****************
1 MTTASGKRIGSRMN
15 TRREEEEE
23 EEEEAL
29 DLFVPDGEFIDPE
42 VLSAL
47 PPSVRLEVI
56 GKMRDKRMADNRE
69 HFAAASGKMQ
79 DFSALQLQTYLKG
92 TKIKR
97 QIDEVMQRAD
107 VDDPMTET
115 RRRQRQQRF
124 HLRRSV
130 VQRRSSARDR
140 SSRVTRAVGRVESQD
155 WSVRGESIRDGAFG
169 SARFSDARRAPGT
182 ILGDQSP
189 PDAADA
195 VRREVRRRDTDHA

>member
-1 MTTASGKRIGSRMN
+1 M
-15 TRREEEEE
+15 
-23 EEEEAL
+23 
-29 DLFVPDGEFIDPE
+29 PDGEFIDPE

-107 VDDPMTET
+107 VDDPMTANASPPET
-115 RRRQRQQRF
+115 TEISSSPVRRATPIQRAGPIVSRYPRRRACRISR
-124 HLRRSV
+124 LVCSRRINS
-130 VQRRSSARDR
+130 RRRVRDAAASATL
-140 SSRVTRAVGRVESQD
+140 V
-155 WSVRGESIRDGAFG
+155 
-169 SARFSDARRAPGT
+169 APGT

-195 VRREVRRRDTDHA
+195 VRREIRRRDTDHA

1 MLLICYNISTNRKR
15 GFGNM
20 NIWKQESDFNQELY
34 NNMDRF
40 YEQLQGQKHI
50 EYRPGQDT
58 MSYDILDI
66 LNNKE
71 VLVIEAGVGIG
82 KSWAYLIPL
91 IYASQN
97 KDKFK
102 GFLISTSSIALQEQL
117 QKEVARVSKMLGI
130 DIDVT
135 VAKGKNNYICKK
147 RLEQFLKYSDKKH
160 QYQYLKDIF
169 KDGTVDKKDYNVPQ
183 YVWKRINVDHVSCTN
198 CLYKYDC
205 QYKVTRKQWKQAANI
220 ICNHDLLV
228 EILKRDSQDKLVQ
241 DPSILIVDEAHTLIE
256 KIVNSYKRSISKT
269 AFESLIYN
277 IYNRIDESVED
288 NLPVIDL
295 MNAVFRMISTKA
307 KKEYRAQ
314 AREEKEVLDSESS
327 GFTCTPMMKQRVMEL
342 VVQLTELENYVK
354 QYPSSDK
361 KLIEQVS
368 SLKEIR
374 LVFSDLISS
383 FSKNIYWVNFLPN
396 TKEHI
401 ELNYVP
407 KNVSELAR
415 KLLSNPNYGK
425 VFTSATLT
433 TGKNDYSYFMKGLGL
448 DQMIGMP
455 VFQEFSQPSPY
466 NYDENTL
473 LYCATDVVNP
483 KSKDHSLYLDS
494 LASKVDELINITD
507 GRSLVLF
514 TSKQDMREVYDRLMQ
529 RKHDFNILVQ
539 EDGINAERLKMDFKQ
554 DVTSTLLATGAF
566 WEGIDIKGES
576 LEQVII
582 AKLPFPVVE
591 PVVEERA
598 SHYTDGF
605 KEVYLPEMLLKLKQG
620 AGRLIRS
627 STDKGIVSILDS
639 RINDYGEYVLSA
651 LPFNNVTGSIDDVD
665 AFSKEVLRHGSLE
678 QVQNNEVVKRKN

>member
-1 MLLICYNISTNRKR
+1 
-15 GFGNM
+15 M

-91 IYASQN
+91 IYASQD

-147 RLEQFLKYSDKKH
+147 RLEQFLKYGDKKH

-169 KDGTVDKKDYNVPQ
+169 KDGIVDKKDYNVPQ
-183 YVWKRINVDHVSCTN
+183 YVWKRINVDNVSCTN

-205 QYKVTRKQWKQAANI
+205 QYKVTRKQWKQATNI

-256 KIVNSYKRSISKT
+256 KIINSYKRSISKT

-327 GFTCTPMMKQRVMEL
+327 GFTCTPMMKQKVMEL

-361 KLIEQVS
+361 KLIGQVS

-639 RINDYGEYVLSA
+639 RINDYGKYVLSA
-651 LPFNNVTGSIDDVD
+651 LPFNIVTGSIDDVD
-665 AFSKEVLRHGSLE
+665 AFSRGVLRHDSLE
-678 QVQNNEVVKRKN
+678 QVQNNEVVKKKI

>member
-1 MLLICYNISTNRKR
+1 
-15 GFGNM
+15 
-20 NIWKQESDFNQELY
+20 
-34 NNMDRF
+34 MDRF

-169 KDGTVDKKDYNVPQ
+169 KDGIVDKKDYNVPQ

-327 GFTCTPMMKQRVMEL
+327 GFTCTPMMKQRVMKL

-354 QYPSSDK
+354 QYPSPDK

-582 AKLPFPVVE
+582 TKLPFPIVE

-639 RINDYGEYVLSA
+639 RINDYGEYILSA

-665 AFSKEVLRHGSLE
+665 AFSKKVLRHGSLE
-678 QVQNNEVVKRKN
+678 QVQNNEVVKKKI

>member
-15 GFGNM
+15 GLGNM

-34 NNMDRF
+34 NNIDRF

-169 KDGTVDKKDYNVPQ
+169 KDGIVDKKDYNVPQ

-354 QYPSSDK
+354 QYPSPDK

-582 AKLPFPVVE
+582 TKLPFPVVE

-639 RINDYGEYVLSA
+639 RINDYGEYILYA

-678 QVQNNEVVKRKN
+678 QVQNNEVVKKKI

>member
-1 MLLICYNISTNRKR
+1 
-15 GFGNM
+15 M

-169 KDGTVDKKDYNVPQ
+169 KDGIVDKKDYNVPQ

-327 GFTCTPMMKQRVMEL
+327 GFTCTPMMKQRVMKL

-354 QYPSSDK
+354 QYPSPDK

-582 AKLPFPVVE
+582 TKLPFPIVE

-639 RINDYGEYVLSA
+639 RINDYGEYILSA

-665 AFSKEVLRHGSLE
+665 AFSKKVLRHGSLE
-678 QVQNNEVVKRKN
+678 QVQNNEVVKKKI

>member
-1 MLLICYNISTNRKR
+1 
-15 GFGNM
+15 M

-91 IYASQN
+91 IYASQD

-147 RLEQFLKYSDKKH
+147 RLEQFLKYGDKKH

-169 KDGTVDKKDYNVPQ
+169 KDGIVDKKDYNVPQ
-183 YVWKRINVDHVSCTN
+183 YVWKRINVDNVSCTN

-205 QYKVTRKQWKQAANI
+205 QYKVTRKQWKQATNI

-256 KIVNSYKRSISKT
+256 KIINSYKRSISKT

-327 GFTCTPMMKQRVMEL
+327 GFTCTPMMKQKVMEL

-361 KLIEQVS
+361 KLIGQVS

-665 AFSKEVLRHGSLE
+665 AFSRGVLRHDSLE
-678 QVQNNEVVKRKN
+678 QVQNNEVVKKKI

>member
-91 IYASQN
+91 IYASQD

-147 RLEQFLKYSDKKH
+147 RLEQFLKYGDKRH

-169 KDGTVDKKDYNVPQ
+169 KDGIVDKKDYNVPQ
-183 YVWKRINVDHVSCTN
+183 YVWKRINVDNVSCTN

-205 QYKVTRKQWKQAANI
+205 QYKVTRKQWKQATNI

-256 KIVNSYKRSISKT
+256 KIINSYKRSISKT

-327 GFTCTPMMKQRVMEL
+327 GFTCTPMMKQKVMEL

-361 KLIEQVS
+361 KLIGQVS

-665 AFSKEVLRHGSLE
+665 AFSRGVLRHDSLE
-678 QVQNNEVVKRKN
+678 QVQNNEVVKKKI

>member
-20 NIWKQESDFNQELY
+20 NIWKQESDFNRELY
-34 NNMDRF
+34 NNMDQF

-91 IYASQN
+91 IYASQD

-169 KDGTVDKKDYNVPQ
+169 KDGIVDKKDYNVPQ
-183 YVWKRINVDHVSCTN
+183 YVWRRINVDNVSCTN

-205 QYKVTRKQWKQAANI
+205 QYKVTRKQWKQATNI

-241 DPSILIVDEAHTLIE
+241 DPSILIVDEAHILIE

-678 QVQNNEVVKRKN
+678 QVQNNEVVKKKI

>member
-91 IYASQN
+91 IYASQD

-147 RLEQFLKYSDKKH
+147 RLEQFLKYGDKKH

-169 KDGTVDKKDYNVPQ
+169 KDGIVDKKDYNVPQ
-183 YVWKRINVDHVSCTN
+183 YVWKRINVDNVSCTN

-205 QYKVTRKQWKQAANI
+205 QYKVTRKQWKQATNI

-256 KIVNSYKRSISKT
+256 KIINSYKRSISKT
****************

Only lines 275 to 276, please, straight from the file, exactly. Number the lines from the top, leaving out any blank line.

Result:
-256 KIVNSYKRSISKT
+256 KIINSYKRSISKT